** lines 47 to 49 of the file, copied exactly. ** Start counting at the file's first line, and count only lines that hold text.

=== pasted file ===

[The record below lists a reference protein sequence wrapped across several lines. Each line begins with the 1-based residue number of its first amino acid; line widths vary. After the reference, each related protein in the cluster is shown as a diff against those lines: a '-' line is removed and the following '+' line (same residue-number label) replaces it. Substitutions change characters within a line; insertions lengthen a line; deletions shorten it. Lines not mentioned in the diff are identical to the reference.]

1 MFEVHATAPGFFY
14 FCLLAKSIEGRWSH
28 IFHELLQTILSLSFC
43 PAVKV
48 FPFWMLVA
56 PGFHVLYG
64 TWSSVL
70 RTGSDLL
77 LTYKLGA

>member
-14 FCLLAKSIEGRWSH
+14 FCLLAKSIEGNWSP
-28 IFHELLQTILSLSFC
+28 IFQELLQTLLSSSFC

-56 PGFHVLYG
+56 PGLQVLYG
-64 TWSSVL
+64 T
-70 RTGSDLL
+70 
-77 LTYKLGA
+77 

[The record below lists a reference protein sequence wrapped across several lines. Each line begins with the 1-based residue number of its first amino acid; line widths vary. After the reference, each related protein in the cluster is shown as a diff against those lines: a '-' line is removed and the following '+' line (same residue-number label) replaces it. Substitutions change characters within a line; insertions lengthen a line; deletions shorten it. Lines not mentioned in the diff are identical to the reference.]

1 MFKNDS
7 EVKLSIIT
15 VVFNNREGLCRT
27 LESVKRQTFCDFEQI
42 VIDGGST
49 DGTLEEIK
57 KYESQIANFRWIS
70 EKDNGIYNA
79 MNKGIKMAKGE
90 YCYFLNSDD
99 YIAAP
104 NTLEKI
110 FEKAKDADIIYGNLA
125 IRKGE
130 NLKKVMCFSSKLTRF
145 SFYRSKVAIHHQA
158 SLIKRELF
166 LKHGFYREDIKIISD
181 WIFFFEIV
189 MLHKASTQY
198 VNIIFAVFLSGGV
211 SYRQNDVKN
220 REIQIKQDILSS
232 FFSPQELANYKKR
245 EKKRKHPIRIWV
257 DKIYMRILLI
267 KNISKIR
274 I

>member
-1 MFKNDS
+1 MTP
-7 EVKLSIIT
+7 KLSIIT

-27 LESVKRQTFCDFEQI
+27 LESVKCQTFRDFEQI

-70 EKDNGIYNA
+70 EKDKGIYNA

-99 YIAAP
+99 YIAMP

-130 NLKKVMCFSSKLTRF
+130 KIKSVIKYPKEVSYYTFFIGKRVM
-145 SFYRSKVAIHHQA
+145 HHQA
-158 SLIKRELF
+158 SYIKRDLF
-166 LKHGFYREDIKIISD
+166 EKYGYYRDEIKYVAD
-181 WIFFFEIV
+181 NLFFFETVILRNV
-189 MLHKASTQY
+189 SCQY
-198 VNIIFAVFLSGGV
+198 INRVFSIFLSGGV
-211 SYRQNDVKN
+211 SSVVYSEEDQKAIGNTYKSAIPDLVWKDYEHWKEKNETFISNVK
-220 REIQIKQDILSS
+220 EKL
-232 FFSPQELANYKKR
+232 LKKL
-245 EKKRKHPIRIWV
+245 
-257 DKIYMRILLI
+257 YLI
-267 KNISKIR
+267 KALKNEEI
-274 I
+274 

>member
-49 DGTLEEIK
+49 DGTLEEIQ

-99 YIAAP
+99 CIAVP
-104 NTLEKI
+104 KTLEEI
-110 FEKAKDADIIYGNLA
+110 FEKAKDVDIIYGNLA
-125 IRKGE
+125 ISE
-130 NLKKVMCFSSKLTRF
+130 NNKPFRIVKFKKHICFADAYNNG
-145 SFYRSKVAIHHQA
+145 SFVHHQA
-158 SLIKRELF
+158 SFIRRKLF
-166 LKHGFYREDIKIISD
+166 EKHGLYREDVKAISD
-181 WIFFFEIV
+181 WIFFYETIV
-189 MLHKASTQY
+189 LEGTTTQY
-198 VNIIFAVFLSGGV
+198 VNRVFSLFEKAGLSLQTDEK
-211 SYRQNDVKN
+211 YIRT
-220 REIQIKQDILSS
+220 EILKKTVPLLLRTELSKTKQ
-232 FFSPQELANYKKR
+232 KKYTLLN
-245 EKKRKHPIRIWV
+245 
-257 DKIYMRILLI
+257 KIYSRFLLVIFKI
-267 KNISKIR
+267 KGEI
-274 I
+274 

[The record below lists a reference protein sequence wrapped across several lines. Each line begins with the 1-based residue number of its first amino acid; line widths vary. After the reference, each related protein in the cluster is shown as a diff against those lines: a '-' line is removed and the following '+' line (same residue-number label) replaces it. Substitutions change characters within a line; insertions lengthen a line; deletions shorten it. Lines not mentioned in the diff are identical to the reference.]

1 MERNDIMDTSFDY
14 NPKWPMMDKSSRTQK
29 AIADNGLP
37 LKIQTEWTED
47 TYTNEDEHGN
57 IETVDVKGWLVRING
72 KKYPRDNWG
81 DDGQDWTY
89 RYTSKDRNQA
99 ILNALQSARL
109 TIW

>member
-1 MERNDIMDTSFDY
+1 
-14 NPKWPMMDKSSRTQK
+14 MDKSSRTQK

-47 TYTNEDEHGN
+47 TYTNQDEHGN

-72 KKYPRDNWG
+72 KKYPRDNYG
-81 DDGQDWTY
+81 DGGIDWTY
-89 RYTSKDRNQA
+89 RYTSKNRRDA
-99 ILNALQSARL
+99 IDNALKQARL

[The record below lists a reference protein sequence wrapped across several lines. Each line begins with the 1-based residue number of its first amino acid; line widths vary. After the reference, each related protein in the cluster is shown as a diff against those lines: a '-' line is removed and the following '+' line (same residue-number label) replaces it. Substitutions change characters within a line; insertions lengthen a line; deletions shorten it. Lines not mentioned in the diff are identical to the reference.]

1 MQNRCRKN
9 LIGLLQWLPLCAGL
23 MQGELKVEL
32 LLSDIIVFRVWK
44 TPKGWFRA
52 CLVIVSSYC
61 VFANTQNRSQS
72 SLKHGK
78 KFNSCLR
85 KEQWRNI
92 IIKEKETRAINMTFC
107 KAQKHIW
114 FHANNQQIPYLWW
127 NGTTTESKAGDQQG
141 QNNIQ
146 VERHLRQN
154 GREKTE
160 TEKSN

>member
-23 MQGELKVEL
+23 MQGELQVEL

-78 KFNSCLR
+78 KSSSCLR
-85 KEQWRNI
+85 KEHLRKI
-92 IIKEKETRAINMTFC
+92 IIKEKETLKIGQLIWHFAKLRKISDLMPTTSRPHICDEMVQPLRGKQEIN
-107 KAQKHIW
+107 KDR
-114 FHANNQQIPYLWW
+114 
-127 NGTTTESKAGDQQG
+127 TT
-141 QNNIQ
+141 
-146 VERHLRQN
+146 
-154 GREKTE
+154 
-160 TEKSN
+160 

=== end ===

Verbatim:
220 REIQIKQDILSS
232 FFSPQELANYKKR
245 EKKRKHPIRIWV